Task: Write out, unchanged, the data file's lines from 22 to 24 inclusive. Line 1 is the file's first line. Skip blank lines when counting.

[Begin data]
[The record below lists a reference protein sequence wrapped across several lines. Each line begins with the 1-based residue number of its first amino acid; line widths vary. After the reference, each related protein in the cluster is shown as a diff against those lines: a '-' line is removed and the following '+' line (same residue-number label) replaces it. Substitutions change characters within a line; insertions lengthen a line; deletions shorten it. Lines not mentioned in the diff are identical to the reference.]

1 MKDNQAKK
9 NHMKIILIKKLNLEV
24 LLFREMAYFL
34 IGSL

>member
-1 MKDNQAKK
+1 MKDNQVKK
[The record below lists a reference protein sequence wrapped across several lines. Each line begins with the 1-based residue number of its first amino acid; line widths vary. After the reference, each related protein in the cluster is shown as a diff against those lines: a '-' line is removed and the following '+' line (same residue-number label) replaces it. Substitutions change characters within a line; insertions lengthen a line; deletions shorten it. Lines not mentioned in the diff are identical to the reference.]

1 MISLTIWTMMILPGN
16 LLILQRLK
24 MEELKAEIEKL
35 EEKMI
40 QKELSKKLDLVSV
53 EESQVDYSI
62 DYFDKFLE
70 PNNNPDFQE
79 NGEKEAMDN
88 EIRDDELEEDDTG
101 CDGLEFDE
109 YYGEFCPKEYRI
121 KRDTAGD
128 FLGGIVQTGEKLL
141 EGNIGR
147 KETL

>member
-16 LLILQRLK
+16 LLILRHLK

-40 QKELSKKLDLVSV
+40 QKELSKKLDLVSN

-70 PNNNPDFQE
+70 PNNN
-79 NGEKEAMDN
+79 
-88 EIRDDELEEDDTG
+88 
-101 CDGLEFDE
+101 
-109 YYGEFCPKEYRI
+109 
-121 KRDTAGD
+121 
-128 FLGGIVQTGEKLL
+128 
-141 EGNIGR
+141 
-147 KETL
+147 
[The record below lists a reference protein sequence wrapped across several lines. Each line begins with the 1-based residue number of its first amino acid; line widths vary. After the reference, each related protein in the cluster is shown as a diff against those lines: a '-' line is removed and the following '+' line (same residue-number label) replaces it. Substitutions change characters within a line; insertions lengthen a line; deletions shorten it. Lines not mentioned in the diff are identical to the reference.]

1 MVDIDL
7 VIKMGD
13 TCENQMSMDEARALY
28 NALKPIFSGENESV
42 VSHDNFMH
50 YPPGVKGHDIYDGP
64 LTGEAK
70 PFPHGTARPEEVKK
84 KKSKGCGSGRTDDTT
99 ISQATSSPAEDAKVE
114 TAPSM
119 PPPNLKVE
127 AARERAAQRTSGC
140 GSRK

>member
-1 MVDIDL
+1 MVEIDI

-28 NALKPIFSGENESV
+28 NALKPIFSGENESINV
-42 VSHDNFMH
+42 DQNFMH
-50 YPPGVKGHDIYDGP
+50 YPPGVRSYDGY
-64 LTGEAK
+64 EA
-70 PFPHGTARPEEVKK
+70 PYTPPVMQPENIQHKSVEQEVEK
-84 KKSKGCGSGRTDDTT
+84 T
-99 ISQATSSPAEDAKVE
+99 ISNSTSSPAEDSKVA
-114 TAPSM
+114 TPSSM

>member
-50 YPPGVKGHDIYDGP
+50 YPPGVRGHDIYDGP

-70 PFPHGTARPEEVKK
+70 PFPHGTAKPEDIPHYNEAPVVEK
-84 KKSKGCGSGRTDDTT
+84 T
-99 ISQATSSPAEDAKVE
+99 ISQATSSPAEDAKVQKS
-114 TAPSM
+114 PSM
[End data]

121 KRDTAGD
128 FLGGIVQTGEKLL
141 EGNIGR